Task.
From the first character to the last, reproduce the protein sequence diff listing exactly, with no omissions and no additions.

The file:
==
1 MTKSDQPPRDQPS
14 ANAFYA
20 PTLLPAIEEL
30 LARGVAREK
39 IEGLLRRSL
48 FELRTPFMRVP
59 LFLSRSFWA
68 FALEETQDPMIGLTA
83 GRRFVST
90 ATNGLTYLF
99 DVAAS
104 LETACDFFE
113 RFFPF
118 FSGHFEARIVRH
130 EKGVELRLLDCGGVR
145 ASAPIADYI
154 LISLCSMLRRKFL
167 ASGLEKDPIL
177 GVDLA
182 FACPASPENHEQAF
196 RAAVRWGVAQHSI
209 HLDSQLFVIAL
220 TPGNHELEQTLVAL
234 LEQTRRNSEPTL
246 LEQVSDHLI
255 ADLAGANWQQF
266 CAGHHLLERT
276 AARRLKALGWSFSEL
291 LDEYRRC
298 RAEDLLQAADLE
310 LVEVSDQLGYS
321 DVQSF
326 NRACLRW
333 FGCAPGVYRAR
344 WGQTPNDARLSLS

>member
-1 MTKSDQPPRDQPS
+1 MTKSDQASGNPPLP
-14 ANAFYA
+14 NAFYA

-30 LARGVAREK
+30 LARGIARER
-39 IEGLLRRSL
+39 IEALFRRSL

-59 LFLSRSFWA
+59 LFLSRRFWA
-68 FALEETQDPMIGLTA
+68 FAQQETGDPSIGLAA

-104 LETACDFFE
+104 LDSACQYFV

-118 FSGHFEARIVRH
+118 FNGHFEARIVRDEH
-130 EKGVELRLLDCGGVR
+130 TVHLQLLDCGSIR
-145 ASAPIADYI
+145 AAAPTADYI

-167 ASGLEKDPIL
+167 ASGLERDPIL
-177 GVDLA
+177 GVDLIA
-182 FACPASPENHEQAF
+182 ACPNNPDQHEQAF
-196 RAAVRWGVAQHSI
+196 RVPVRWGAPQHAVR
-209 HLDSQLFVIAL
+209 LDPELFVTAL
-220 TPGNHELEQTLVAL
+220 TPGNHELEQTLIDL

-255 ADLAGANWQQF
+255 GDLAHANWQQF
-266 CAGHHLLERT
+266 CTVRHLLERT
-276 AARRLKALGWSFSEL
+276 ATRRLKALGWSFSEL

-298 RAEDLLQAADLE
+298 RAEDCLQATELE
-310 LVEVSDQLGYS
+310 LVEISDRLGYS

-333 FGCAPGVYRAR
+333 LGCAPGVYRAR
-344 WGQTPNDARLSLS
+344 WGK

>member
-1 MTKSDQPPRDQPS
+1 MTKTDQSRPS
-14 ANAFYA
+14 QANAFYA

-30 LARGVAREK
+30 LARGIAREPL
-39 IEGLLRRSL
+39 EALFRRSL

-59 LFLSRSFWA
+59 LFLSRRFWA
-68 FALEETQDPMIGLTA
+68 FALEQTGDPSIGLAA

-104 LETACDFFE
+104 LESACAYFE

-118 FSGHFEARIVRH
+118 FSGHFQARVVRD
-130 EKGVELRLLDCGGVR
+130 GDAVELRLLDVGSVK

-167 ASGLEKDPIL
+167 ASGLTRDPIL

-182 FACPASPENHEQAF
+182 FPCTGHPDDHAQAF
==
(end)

1 MTKSDQPPRDQPS
14 ANAFYA
20 PTLLPAIEEL
30 LARGVAREK
39 IEGLLRRSL
48 FELRTPFMRVP
59 LFLSRSFWA
68 FALEETQDPMIGLTA
83 GRRFVST
90 ATNGLTYLF
99 DVAAS
104 LETACDFFE
113 RFFPF
118 FSGHFEARIVRH
130 EKGVELRLLDCGGVR
145 ASAPIADYI
154 LISLCSMLRRKFL
167 ASGLEKDPIL
177 GVDLA
182 FACPASPENHEQAF
196 RAAVRWGVAQHSI
209 HLDSQLFVIAL
220 TPGNHELEQTLVAL
234 LEQTRRNSEPTL
246 LEQVSDHLI
255 ADLAGANWQQF
266 CAGHHLLERT
276 AARRLKALGWSFSEL
291 LDEYRRC
298 RAEDLLQAADLE
310 LVEVSDQLGYS
321 DVQSF
326 NRACLRW
333 FGCAPGVYRAR
344 WGQTPNDARLSLS

>member
-1 MTKSDQPPRDQPS
+1 MTKSDQASGNPPLP
-14 ANAFYA
+14 NAFYA

-30 LARGVAREK
+30 LARGIARER
-39 IEGLLRRSL
+39 IEALFRRSL

-59 LFLSRSFWA
+59 LFLSRRFWA
-68 FALEETQDPMIGLTA
+68 FAQQETGDPSIGLAA

-104 LETACDFFE
+104 LDSACQYFV

-118 FSGHFEARIVRH
+118 FNGHFEARIVRDEH
-130 EKGVELRLLDCGGVR
+130 TVHLQLLDCGSIR
-145 ASAPIADYI
+145 AAAPTADYI

-167 ASGLEKDPIL
+167 ASGLERDPIL
-177 GVDLA
+177 GVDLIA
-182 FACPASPENHEQAF
+182 ACPNNPDQHEQAF
-196 RAAVRWGVAQHSI
+196 RVPVRWGAPQHAVR
-209 HLDSQLFVIAL
+209 LDPELFVTAL
-220 TPGNHELEQTLVAL
+220 TPGNHELEQTLIDL

-255 ADLAGANWQQF
+255 GDLAHANWQQF
-266 CAGHHLLERT
+266 CTVRHLLERT
-276 AARRLKALGWSFSEL
+276 ATRRLKALGWSFSEL

-298 RAEDLLQAADLE
+298 RAEDCLQATELE
-310 LVEVSDQLGYS
+310 LVEISDRLGYS

-333 FGCAPGVYRAR
+333 LGCAPGVYRAR
-344 WGQTPNDARLSLS
+344 WGK

>member
-1 MTKSDQPPRDQPS
+1 MTKTDQSRPS
-14 ANAFYA
+14 QANAFYA

-30 LARGVAREK
+30 LARGIAREPL
-39 IEGLLRRSL
+39 EALFRRSL

-59 LFLSRSFWA
+59 LFLSRRFWA
-68 FALEETQDPMIGLTA
+68 FALEQTGDPSIGLAA

-104 LETACDFFE
+104 LESACAYFE

-118 FSGHFEARIVRH
+118 FSGHFQARVVRD
-130 EKGVELRLLDCGGVR
+130 GDAVELRLLDVGSVK

-167 ASGLEKDPIL
+167 ASGLTRDPIL

-182 FACPASPENHEQAF
+182 FPCTGHPDDHAQAF